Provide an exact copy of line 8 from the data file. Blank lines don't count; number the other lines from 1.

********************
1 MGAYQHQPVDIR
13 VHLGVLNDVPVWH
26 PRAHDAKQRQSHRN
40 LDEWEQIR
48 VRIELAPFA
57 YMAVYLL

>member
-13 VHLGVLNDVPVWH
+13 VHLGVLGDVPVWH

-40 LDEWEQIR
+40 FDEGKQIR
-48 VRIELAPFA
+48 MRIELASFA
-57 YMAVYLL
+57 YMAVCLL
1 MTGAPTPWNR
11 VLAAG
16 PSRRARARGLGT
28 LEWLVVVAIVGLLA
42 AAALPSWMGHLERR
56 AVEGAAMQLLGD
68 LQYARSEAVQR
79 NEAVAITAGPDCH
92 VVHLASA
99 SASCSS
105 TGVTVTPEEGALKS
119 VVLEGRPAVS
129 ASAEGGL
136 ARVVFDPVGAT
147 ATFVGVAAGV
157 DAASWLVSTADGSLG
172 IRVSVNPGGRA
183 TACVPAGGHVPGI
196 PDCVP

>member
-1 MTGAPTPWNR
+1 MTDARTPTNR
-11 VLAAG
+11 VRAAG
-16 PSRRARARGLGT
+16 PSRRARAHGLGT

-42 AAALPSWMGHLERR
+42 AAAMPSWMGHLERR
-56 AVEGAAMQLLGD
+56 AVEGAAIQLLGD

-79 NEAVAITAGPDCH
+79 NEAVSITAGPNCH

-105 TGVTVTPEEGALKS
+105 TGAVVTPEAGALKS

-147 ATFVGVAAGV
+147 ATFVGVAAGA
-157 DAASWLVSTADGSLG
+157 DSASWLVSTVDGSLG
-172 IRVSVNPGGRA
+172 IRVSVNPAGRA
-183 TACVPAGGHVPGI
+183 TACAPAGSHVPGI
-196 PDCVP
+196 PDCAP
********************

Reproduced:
-13 VHLGVLNDVPVWH